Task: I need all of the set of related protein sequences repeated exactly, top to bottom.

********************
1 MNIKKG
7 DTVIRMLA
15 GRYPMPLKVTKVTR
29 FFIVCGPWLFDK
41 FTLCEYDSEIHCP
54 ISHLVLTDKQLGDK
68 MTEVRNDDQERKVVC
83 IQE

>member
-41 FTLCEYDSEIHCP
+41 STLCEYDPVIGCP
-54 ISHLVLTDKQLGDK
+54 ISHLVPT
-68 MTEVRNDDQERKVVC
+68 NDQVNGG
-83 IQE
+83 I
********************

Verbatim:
1 MNIKKG
7 DTVIRMLA
15 GRYPMPLKVTKVTR
29 FFIVCGPWLFDK
41 FTLCEYDSEIHCP
54 ISHLVLTDKQLGDK
68 MTEVRNDDQERKVVC
83 IQE

>member
-41 FTLCEYDSEIHCP
+41 STLCEYDPVIGCP
-54 ISHLVLTDKQLGDK
+54 ISHLVPT
-68 MTEVRNDDQERKVVC
+68 NDQVNGG
-83 IQE
+83 I